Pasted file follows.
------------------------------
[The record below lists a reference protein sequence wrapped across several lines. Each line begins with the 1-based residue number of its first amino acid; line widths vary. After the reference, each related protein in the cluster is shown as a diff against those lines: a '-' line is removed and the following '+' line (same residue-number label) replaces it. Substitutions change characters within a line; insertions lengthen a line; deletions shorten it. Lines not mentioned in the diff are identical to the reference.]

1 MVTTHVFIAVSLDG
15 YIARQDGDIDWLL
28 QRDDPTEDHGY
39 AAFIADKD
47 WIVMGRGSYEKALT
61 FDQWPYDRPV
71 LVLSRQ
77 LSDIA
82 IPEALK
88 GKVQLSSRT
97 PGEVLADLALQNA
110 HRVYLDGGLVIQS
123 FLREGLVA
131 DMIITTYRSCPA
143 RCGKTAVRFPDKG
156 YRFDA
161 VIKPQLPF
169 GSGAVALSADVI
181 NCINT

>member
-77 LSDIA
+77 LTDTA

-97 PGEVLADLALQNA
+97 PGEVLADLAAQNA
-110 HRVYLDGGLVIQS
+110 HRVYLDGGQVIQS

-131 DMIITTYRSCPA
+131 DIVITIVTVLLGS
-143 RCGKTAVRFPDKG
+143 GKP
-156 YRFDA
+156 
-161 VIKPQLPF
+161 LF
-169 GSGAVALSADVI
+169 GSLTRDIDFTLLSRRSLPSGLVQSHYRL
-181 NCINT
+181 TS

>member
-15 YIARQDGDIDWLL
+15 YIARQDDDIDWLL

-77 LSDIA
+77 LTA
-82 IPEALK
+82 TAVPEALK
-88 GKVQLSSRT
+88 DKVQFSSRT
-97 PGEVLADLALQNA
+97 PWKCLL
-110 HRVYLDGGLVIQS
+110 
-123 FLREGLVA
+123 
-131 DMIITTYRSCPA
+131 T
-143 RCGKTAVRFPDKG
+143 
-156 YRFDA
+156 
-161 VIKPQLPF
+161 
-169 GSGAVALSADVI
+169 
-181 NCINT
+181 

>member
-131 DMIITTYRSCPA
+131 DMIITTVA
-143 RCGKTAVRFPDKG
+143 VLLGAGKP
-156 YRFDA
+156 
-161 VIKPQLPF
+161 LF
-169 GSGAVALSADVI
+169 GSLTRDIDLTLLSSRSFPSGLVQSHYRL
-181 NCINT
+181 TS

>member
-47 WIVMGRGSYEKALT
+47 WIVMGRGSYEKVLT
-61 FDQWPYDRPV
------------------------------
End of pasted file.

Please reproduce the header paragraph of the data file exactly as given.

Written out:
[The record below lists a reference protein sequence wrapped across several lines. Each line begins with the 1-based residue number of its first amino acid; line widths vary. After the reference, each related protein in the cluster is shown as a diff against those lines: a '-' line is removed and the following '+' line (same residue-number label) replaces it. Substitutions change characters within a line; insertions lengthen a line; deletions shorten it. Lines not mentioned in the diff are identical to the reference.]